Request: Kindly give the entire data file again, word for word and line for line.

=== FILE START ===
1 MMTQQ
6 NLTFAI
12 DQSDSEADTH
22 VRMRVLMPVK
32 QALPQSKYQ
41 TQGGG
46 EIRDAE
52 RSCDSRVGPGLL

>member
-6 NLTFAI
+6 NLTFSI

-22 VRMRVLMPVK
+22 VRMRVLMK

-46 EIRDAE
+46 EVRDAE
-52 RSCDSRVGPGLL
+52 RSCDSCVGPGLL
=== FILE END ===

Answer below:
1 MMTQQ
6 NLTFAI
12 DQSDSEADTH
22 VRMRVLMPVK
32 QALPQSKYQ
41 TQGGG
46 EIRDAE
52 RSCDSRVGPGLL

>member
-6 NLTFAI
+6 NLTFSI

-22 VRMRVLMPVK
+22 VRMRVLMK

-46 EIRDAE
+46 EVRDAE
-52 RSCDSRVGPGLL
+52 RSCDSCVGPGLL